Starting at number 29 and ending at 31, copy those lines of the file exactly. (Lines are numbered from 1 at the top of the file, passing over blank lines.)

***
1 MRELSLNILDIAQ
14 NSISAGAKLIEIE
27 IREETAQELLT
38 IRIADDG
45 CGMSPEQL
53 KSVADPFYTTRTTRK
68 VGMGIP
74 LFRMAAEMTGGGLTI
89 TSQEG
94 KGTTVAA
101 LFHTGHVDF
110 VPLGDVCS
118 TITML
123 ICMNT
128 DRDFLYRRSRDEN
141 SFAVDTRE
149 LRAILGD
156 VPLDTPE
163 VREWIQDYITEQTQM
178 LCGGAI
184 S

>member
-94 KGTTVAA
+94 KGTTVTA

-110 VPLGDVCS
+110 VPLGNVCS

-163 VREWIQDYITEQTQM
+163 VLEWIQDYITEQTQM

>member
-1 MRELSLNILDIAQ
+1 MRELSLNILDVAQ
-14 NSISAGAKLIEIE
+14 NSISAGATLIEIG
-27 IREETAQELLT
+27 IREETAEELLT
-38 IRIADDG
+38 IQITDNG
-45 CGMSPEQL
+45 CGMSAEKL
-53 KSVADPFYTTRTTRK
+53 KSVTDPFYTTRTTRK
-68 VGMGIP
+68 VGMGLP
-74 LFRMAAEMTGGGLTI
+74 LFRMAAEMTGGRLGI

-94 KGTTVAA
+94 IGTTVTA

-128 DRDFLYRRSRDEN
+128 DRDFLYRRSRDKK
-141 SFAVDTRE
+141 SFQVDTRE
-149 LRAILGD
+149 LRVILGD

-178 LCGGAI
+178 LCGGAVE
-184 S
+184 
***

>member
-1 MRELSLNILDIAQ
+1 MRELSLNILDVAQ